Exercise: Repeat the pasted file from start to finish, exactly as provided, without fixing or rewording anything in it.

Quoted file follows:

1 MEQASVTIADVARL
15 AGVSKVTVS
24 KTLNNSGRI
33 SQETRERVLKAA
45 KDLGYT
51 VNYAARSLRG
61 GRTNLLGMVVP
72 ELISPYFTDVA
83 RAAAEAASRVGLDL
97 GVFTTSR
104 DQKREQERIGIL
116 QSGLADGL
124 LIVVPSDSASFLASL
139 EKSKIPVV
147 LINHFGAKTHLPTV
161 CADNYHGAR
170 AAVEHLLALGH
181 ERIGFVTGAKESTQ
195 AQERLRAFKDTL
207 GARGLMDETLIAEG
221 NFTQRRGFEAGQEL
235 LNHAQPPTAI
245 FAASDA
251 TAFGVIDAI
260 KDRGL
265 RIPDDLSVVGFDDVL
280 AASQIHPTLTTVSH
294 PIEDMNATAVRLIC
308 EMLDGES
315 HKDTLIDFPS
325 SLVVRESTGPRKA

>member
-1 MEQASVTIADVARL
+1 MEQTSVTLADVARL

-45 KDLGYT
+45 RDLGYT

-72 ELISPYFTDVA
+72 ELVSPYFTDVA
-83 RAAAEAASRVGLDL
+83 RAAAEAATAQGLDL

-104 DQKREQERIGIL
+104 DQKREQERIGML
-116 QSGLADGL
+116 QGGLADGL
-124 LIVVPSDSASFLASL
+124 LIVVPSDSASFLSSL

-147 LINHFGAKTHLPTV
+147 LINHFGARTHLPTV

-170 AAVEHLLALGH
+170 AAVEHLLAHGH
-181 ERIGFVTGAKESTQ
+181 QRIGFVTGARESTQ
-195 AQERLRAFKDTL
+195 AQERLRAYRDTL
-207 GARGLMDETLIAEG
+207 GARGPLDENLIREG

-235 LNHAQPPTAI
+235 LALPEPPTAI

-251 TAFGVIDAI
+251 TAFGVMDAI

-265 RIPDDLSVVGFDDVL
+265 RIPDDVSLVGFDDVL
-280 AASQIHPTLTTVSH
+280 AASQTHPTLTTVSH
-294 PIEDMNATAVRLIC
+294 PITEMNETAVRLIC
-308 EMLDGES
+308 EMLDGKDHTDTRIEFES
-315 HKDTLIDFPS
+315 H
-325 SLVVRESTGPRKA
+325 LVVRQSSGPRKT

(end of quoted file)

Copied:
1 MEQASVTIADVARL
15 AGVSKVTVS
24 KTLNNSGRI
33 SQETRERVLKAA
45 KDLGYT
51 VNYAARSLRG
61 GRTNLLGMVVP
72 ELISPYFTDVA
83 RAAAEAASRVGLDL
97 GVFTTSR
104 DQKREQERIGIL
116 QSGLADGL
124 LIVVPSDSASFLASL
139 EKSKIPVV
147 LINHFGAKTHLPTV
161 CADNYHGAR
170 AAVEHLLALGH
181 ERIGFVTGAKESTQ
195 AQERLRAFKDTL
207 GARGLMDETLIAEG
221 NFTQRRGFEAGQEL
235 LNHAQPPTAI
245 FAASDA
251 TAFGVIDAI
260 KDRGL
265 RIPDDLSVVGFDDVL
280 AASQIHPTLTTVSH
294 PIEDMNATAVRLIC
308 EMLDGES
315 HKDTLIDFPS
325 SLVVRESTGPRKA

>member
-1 MEQASVTIADVARL
+1 MEQTSVTLADVARL

-45 KDLGYT
+45 RDLGYT

-72 ELISPYFTDVA
+72 ELVSPYFTDVA
-83 RAAAEAASRVGLDL
+83 RAAAEAATAQGLDL

-104 DQKREQERIGIL
+104 DQKREQERIGML
-116 QSGLADGL
+116 QGGLADGL
-124 LIVVPSDSASFLASL
+124 LIVVPSDSASFLSSL

-147 LINHFGAKTHLPTV
+147 LINHFGARTHLPTV

-170 AAVEHLLALGH
+170 AAVEHLLAHGH
-181 ERIGFVTGAKESTQ
+181 QRIGFVTGARESTQ
-195 AQERLRAFKDTL
+195 AQERLRAYRDTL
-207 GARGLMDETLIAEG
+207 GARGPLDENLIREG

-235 LNHAQPPTAI
+235 LALPEPPTAI

-251 TAFGVIDAI
+251 TAFGVMDAI

-265 RIPDDLSVVGFDDVL
+265 RIPDDVSLVGFDDVL
-280 AASQIHPTLTTVSH
+280 AASQTHPTLTTVSH
-294 PIEDMNATAVRLIC
+294 PITEMNETAVRLIC
-308 EMLDGES
+308 EMLDGKDHTDTRIEFES
-315 HKDTLIDFPS
+315 H
-325 SLVVRESTGPRKA
+325 LVVRQSSGPRKT